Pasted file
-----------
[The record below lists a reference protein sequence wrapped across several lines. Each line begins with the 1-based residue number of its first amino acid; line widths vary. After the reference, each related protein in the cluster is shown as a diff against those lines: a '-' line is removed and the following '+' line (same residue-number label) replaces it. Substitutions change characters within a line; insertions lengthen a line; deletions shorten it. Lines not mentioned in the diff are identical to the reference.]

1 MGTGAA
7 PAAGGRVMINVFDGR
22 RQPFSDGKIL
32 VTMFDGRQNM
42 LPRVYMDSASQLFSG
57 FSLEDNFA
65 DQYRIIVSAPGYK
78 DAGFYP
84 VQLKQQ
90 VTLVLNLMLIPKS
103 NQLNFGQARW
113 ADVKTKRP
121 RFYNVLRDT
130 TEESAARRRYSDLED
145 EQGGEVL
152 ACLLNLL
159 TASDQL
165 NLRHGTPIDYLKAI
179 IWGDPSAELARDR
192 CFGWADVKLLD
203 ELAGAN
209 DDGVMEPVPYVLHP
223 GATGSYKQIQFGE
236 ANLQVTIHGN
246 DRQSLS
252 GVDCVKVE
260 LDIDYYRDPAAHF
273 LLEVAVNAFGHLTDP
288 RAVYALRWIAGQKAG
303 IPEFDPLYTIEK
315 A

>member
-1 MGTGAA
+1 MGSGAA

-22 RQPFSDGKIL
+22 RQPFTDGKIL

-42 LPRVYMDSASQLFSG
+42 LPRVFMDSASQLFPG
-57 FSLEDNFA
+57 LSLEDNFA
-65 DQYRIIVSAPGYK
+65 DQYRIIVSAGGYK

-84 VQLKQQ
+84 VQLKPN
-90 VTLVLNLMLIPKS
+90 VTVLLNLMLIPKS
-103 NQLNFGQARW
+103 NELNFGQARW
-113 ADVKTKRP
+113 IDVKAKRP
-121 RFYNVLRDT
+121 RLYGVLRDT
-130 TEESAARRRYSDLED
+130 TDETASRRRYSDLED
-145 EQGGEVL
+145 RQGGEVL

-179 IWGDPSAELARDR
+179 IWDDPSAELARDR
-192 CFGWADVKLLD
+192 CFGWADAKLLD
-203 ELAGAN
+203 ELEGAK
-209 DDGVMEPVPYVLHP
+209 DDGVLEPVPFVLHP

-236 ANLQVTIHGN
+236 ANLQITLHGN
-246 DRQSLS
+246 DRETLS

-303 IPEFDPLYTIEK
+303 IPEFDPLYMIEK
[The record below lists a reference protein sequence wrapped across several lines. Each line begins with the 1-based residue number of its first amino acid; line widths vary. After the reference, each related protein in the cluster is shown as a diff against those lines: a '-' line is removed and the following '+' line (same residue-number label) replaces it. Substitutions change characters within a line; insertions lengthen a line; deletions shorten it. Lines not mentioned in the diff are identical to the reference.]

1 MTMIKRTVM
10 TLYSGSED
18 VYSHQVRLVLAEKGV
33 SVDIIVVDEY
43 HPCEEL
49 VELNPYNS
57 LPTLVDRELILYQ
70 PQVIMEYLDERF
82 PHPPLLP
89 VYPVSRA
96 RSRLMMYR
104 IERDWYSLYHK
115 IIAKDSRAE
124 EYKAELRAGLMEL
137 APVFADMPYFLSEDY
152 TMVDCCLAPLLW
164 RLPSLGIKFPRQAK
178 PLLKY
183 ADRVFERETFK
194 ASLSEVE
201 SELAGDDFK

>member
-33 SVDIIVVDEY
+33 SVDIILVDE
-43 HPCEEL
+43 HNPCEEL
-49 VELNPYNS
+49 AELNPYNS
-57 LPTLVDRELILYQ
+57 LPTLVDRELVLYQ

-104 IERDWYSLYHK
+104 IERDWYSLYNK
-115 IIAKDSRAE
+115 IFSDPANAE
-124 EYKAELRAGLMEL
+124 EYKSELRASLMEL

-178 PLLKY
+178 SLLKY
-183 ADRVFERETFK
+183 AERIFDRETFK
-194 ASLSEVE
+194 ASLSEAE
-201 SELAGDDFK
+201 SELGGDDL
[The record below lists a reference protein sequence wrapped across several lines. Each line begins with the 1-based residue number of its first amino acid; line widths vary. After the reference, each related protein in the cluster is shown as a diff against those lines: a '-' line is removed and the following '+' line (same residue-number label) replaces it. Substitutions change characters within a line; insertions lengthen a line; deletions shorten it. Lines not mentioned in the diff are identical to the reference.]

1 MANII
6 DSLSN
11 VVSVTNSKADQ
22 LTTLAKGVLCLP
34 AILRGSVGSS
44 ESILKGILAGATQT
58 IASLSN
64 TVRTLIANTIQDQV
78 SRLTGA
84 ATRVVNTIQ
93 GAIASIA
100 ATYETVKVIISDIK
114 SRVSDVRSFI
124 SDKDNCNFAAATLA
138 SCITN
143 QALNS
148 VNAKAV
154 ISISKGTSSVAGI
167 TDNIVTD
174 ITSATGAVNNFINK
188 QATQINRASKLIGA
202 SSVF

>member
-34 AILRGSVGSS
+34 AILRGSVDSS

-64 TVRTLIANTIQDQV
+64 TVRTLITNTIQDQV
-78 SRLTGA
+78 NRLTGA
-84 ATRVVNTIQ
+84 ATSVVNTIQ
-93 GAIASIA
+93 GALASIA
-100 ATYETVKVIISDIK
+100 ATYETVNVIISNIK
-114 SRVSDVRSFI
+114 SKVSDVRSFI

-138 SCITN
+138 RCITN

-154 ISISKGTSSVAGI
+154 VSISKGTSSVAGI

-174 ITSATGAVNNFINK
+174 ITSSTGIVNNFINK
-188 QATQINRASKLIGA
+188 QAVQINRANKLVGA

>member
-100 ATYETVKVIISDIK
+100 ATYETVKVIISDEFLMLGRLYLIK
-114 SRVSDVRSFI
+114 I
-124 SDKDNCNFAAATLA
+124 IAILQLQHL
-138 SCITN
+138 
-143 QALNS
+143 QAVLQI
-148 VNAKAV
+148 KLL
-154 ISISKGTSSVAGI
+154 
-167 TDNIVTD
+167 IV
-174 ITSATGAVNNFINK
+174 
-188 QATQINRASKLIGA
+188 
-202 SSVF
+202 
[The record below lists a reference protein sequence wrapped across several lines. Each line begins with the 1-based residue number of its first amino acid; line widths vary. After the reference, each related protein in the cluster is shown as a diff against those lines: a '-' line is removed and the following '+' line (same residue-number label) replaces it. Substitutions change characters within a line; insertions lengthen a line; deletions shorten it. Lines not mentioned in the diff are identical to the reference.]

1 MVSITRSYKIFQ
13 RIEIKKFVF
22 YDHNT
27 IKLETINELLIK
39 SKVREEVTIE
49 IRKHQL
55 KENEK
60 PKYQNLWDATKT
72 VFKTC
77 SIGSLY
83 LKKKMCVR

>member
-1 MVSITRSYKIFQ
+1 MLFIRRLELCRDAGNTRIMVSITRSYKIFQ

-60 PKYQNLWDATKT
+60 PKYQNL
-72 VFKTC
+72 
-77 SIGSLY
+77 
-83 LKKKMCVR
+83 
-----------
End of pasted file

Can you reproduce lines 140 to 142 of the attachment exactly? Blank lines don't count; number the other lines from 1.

>member
-34 AILRGSVGSS
+34 AILRGSVDSS